President Donald Trump issued an executive order this week that states new federal buildings should be more like classical designs and “beautify public spaces.” The American Institute of Architects say they are “appalled” by the order.
“President George Washington and Secretary of State Thomas Jefferson consciously modeled the most important buildings in Washington, D.C., on the classical architecture of ancient Athens and Rome,” the executive order, titled “Promoting beautiful federal civic architecture,” states.
It establishes a new council to advise the president on future federal buildings.
The order says in the 1950s, government buildings were allowed to look more “contemporary” and created a “discordant mixture of classical and modernist designs.”
“The new buildings ranged from the undistinguished to designs even GSA now admits many in the public found unappealing,” the order says.
“New Federal building designs should, like America’s beloved landmark buildings, uplift and beautify public spaces, inspire the human spirit, ennoble the United States, command respect from the general public, and, as appropriate, respect the architectural heritage of a region,” the order continues. Then states that “classical and other traditional architecture” have “proven their ability” to “satisfy today’s functional, technical, and sustainable needs.”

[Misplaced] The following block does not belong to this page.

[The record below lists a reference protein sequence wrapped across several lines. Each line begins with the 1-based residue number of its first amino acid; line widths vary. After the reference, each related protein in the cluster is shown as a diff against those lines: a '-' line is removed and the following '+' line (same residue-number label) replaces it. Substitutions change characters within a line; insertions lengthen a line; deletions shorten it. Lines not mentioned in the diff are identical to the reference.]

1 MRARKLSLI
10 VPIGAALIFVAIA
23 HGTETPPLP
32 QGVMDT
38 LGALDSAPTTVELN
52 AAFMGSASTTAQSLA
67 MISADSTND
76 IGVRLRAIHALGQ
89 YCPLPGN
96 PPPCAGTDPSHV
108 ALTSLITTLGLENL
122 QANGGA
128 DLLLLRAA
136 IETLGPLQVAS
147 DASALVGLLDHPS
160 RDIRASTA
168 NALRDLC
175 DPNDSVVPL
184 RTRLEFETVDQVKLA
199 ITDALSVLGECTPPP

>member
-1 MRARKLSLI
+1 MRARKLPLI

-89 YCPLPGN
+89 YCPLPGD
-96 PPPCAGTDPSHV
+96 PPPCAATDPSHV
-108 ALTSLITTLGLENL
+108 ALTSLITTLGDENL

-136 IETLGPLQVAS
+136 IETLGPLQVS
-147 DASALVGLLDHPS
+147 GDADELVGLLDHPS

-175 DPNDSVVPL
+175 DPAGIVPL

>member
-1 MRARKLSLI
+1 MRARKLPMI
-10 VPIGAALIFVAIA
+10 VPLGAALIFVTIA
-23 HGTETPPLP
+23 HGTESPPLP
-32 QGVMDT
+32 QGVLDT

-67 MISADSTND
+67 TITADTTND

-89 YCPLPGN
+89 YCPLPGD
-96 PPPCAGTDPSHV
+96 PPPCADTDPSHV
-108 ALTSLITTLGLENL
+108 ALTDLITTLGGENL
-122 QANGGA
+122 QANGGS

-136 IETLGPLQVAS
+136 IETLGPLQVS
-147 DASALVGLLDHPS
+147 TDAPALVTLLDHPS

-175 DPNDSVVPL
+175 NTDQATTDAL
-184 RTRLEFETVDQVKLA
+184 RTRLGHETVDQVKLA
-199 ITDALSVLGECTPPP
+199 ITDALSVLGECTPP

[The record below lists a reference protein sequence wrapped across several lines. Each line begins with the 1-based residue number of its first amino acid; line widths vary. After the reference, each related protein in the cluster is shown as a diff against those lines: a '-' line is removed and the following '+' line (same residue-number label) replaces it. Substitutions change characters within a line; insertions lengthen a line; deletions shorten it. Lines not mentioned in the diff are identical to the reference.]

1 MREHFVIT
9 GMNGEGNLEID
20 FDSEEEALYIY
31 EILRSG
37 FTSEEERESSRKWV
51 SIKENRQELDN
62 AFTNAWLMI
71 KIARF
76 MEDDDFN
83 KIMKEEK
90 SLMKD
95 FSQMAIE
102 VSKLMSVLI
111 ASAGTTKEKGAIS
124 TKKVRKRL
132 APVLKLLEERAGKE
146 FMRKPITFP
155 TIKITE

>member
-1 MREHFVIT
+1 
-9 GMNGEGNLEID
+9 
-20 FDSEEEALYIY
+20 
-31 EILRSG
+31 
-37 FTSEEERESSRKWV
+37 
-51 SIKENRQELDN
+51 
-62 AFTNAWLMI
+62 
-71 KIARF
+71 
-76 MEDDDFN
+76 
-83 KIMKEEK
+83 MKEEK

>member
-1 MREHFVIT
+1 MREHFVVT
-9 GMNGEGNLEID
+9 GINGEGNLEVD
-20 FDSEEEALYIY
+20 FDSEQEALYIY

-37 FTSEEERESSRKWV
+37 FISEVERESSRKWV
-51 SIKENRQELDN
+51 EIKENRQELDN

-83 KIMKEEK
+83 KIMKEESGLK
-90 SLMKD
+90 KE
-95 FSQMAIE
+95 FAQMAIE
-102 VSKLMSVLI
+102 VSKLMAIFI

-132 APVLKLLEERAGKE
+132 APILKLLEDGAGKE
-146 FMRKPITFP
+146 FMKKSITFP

The American Institute of Architects has already come out in opposition of the order, saying the group “unequivocally opposes” the initiative. They also say they do not, “and never will, prioritize any type of architectural design over another.”
“Communities should have the right and responsibility to decide for themselves what architectural design best fits their needs, and we look forward to working with President-Elect Biden to ensure that,” said EVP/Chief Executive Officer Robert Ivy, with the American Institute of Architects in a press statement. “Though we are appalled with the administration’s decision to move forward with the design mandate, we are happy the order isn’t as far reaching as previously thought.”
The executive order applies to federal buildings including federal courthouses, agency headquarters, federal public buildings in the District of Columbia, and new federal public buildings that cost more than $50 million. It does not include ports of entry or infrastructure projects.